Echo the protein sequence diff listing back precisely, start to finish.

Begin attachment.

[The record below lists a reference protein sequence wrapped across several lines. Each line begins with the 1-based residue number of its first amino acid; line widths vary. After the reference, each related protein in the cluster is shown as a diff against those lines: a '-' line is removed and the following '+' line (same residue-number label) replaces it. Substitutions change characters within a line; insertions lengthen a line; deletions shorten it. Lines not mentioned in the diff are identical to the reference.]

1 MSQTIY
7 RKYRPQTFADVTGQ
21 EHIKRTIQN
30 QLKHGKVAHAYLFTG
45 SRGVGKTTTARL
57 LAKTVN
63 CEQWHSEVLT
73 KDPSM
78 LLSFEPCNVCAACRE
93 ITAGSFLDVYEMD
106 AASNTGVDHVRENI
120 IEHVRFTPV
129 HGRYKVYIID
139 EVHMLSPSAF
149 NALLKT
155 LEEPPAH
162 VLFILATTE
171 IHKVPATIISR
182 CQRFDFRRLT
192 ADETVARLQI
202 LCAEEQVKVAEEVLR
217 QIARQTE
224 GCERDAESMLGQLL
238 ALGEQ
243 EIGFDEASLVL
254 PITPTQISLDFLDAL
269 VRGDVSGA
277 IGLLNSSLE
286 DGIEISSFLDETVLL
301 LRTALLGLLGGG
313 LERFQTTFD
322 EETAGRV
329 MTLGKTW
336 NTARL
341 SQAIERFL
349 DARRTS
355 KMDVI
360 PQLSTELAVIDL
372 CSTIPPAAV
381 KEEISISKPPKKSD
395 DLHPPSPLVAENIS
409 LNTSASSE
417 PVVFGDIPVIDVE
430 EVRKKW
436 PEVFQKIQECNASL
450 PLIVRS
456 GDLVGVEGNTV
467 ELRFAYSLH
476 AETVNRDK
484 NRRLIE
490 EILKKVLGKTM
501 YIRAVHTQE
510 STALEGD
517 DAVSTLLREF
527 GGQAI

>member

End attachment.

[The record below lists a reference protein sequence wrapped across several lines. Each line begins with the 1-based residue number of its first amino acid; line widths vary. After the reference, each related protein in the cluster is shown as a diff against those lines: a '-' line is removed and the following '+' line (same residue-number label) replaces it. Substitutions change characters within a line; insertions lengthen a line; deletions shorten it. Lines not mentioned in the diff are identical to the reference.]

1 MSQTIY
7 RKYRPQTFADVTGQ
21 EHIKRTIQN
30 QLKHGKVAHAYLFTG
45 SRGVGKTTTARL
57 LAKTVN
63 CEQWHSEVLT
73 KDPSM
78 LLSFEPCNVCAACRE
93 ITAGSFLDVYEMD
106 AASNTGVDHVRENI
120 IEHVRFTPV
129 HGRYKVYIID
139 EVHMLSPSAF
149 NALLKT
155 LEEPPAH
162 VLFILATTE
171 IHKVPATIISR
182 CQRFDFRRLT
192 ADETVARLQI
202 LCAEEQVKVAEEVLR
217 QIARQTE
224 GCERDAESMLGQLL
238 ALGEQ
243 EIGFDEASLVL
254 PITPTQISLDFLDAL
269 VRGDVSGA
277 IGLLNSSLE
286 DGIEISSFLDETVLL
301 LRTALLGLLGGG
313 LERFQTTFD
322 EETAGRV
329 MTLGKTW
336 NTARL
341 SQAIERFL
349 DARRTS
355 KMDVI
360 PQLSTELAVIDL
372 CSTIPPAAV
381 KEEISISKPPKKSD
395 DLHPPSPLVAENIS
409 LNTSASSE
417 PVVFGDIPVIDVE
430 EVRKKW
436 PEVFQKIQECNASL
450 PLIVRS
456 GDLVGVEGNTV
467 ELRFAYSLH
476 AETVNRDK
484 NRRLIE
490 EILKKVLGKTM
501 YIRAVHTQE
510 STALEGD
517 DAVSTLLREF
527 GGQAI

>member